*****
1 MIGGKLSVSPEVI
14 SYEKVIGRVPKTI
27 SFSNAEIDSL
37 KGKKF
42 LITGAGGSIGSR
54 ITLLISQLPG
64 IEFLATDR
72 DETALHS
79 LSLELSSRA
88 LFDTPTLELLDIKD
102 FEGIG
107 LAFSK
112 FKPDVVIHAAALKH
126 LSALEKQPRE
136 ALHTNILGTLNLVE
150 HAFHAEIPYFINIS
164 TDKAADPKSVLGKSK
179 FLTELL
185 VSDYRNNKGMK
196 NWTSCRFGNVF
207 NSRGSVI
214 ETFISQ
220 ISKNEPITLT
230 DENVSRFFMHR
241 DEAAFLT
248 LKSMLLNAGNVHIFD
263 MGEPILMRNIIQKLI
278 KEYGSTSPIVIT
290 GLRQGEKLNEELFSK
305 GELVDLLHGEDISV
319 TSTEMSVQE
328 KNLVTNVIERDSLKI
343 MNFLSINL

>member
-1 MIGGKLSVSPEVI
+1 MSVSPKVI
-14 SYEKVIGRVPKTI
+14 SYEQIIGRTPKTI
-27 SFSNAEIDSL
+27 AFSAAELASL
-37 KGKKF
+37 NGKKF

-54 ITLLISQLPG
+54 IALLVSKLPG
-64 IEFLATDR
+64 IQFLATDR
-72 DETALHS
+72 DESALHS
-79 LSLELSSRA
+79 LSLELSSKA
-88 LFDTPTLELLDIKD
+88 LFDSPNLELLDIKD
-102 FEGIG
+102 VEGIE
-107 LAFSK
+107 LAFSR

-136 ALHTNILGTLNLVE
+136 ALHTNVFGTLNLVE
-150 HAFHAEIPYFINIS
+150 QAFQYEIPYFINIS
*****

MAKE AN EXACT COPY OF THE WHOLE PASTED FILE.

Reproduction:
1 MIGGKLSVSPEVI
14 SYEKVIGRVPKTI
27 SFSNAEIDSL
37 KGKKF
42 LITGAGGSIGSR
54 ITLLISQLPG
64 IEFLATDR
72 DETALHS
79 LSLELSSRA
88 LFDTPTLELLDIKD
102 FEGIG
107 LAFSK
112 FKPDVVIHAAALKH
126 LSALEKQPRE
136 ALHTNILGTLNLVE
150 HAFHAEIPYFINIS
164 TDKAADPKSVLGKSK
179 FLTELL
185 VSDYRNNKGMK
196 NWTSCRFGNVF
207 NSRGSVI
214 ETFISQ
220 ISKNEPITLT
230 DENVSRFFMHR
241 DEAAFLT
248 LKSMLLNAGNVHIFD
263 MGEPILMRNIIQKLI
278 KEYGSTSPIVIT
290 GLRQGEKLNEELFSK
305 GELVDLLHGEDISV
319 TSTEMSVQE
328 KNLVTNVIERDSLKI
343 MNFLSINL

>member
-1 MIGGKLSVSPEVI
+1 MSVSPKVI
-14 SYEKVIGRVPKTI
+14 SYEQIIGRTPKTI
-27 SFSNAEIDSL
+27 AFSAAELASL
-37 KGKKF
+37 NGKKF

-54 ITLLISQLPG
+54 IALLVSKLPG
-64 IEFLATDR
+64 IQFLATDR
-72 DETALHS
+72 DESALHS
-79 LSLELSSRA
+79 LSLELSSKA
-88 LFDTPTLELLDIKD
+88 LFDSPNLELLDIKD
-102 FEGIG
+102 VEGIE
-107 LAFSK
+107 LAFSR

-136 ALHTNILGTLNLVE
+136 ALHTNVFGTLNLVE
-150 HAFHAEIPYFINIS
+150 QAFQYEIPYFINIS